This is a badly-worded phrase that means nothing in the context of the paragraph in which it occurs. There is no way the reader could be expected to understand it from this awful book on its own. Normally I would not think it the role of this site to remedy deficiencies in text books. However, as this involves some interesting questions I will try to read ...
Most (almost all, AFAIK) mRNAs and lncRNAs start with exons for the reasons already mentioned by David. In a typical splicing event, the nucleotide that is 5' to the splice donor site (lets call it pre-donor) and the one that is 3' to the acceptor site (lets call it post acceptor) are joined together and the intronic sequence between them is removed.
There are a large number of ways a protein variant can be produced by post translational modification. The question may seem obvious, but its really quite broad.
I can start this out. I doubt I know all the ways a single transcript can produce variant proteins. A detailed description might be more like a review article than an answer here.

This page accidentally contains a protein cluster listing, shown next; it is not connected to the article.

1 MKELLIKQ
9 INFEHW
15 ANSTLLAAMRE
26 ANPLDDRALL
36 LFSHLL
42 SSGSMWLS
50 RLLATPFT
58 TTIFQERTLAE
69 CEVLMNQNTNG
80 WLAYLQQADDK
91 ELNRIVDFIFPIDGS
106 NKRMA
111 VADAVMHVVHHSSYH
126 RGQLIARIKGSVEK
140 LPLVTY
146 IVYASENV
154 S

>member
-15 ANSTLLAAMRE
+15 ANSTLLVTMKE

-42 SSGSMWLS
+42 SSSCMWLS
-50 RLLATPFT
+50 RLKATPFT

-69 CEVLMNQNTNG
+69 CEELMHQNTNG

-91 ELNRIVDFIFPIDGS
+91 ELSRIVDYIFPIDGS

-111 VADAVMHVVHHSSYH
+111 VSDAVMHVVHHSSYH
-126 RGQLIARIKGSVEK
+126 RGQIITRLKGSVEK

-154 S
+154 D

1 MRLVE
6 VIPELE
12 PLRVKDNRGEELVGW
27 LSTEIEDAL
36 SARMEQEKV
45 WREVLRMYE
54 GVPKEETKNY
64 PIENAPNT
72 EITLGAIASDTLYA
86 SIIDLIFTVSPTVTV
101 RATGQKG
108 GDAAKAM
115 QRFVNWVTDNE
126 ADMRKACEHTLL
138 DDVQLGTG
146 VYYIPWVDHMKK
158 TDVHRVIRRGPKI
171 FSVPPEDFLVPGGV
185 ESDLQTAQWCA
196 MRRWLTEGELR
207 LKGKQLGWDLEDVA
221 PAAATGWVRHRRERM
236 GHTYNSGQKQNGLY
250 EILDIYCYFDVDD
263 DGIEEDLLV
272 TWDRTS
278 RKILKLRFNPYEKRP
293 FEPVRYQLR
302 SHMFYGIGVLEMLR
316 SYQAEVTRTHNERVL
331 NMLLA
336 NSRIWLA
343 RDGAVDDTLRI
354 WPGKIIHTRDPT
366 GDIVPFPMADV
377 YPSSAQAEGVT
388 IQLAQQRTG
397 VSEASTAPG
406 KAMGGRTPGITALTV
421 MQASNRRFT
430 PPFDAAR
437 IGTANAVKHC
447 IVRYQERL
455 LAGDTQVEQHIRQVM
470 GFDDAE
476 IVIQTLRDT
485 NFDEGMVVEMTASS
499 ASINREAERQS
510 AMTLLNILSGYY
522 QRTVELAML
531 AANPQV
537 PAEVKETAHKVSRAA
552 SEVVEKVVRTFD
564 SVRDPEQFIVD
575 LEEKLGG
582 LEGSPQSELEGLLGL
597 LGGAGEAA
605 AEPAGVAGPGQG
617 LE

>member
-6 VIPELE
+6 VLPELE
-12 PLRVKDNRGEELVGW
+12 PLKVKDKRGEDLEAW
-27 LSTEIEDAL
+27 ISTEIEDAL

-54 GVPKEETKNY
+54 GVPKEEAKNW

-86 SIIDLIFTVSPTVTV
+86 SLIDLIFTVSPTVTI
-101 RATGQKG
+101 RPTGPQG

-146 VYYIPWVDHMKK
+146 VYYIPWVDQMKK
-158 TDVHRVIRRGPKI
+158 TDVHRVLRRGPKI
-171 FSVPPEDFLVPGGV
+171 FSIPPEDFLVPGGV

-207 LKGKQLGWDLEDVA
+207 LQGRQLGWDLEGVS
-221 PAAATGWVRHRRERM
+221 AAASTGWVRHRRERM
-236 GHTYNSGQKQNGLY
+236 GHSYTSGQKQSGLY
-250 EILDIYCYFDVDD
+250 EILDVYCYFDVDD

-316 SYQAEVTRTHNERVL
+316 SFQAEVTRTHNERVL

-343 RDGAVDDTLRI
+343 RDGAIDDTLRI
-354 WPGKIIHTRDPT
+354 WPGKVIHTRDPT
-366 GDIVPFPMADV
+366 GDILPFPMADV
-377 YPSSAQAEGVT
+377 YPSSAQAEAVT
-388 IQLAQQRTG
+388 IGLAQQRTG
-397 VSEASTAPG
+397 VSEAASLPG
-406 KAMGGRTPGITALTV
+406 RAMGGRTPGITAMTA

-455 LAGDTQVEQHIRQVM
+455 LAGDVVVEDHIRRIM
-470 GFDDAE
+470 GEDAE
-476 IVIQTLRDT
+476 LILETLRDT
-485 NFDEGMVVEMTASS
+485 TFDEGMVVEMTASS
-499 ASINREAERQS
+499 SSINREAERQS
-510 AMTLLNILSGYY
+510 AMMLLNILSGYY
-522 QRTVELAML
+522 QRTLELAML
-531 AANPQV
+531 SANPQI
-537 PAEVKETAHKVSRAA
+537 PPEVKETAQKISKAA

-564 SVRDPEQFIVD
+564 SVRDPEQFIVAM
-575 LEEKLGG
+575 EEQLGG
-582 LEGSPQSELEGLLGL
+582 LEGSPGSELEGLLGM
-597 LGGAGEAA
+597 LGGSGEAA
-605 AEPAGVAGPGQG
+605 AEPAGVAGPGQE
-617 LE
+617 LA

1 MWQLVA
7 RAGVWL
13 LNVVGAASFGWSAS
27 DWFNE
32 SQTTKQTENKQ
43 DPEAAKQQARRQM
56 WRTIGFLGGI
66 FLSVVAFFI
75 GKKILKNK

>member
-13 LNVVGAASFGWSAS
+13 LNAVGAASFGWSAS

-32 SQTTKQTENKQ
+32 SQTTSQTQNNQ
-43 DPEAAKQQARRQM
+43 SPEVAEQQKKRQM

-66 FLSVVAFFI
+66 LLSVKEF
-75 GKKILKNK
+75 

The answer is not simple - @shigeta mentioned a few mechanisms leading to single gene-to-multi protein relationships - and the answer is certainly not short (there are thousands of these genes).
But anyway "alternative splicing" seems to be the primary mechanism according to this article, so rather than listing all alternatively splicing genes, here are the ...
Yes, the internal exons are those that aren't at the ends, which are often referred to as terminal exons1.
However, exons are sequences of nucleotides that are incorporated into the mature mRNA — i.e. they don't have to be (entirely) protein coding.
It is probably simplest to think of exons as being the transcribed regions that are not introns — i.e. ...
You must know that: